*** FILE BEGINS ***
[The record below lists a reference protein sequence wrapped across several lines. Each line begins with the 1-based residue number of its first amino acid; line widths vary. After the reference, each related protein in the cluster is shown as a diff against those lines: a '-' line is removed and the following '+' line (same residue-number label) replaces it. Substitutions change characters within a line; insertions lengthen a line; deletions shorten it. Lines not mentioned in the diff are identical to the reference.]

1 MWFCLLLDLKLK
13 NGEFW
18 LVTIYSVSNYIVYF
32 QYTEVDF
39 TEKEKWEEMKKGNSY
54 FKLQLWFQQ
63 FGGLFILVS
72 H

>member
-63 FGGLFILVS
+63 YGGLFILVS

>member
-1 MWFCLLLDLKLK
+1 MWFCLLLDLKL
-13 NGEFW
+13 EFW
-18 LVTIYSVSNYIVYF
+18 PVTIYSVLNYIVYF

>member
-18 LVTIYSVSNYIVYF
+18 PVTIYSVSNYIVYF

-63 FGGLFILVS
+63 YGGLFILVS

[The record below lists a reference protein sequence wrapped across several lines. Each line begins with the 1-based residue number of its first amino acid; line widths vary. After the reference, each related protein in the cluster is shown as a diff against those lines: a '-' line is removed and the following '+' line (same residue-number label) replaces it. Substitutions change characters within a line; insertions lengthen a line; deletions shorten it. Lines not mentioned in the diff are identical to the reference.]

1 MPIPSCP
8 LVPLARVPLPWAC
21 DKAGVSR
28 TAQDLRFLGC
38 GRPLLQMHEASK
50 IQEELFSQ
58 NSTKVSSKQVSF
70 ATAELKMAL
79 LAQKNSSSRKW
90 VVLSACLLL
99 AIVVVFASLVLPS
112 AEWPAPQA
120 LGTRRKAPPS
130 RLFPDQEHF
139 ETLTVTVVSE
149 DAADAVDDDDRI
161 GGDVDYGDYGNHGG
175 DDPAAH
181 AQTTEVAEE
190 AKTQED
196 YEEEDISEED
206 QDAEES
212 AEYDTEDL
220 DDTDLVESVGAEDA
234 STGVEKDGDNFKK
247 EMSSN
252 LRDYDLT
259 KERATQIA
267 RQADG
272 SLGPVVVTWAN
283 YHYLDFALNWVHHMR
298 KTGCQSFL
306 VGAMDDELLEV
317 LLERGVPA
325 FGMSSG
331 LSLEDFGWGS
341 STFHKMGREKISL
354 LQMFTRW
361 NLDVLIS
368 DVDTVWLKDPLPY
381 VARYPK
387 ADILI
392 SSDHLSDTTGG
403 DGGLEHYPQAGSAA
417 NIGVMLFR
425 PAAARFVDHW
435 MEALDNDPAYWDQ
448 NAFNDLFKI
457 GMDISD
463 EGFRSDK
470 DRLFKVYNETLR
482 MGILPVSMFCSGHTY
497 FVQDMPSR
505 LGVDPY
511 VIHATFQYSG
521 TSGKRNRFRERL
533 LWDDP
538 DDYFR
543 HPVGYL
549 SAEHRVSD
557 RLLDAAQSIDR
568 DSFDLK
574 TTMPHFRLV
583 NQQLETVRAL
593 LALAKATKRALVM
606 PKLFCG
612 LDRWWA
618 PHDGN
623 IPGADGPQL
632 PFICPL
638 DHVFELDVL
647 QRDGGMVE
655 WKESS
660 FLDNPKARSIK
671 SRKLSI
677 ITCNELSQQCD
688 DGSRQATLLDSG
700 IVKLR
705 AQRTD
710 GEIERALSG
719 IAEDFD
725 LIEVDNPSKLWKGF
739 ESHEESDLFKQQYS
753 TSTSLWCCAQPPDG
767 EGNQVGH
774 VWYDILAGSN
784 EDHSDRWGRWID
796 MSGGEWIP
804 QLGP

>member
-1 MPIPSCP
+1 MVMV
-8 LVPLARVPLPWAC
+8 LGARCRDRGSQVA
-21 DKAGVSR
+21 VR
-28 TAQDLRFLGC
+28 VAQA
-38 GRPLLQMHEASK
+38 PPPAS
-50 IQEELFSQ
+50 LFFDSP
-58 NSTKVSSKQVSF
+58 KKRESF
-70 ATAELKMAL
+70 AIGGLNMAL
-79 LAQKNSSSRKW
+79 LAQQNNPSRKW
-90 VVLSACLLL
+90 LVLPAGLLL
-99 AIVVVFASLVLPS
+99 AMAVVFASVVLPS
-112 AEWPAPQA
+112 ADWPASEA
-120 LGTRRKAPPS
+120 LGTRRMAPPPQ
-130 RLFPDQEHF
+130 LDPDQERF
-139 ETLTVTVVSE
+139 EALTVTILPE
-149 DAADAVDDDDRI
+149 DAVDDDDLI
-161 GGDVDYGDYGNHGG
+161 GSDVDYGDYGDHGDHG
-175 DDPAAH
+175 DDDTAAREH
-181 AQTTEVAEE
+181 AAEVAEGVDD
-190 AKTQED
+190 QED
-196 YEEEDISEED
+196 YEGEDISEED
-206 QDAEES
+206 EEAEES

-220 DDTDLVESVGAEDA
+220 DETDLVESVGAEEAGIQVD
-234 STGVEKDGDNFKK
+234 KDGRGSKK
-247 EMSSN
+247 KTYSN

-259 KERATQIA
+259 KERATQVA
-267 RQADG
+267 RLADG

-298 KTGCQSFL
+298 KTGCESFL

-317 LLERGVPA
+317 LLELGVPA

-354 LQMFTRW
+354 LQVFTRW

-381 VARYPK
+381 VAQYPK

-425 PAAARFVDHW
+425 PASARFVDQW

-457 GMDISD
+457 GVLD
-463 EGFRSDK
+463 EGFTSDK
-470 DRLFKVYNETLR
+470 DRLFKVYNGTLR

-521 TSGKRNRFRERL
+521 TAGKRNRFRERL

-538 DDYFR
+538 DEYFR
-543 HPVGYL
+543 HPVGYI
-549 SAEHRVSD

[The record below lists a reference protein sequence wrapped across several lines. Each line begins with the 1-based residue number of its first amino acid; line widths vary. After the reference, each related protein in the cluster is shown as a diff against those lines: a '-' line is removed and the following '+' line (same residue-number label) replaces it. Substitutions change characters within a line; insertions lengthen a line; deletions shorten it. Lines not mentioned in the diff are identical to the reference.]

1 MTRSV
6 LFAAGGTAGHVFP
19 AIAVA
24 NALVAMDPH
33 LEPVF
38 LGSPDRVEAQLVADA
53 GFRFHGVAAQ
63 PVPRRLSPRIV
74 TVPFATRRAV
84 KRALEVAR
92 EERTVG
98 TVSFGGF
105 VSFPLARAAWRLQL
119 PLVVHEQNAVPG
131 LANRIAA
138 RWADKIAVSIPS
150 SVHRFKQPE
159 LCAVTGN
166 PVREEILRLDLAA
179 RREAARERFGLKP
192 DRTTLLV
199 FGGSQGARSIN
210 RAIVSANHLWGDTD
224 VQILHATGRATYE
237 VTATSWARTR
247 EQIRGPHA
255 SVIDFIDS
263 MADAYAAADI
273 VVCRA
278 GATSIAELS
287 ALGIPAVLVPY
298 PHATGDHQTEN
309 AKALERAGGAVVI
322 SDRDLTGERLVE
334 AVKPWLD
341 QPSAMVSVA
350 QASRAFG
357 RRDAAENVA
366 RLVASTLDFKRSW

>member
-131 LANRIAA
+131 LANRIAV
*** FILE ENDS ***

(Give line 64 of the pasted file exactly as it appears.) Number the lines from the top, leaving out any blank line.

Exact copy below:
361 NLDVLIS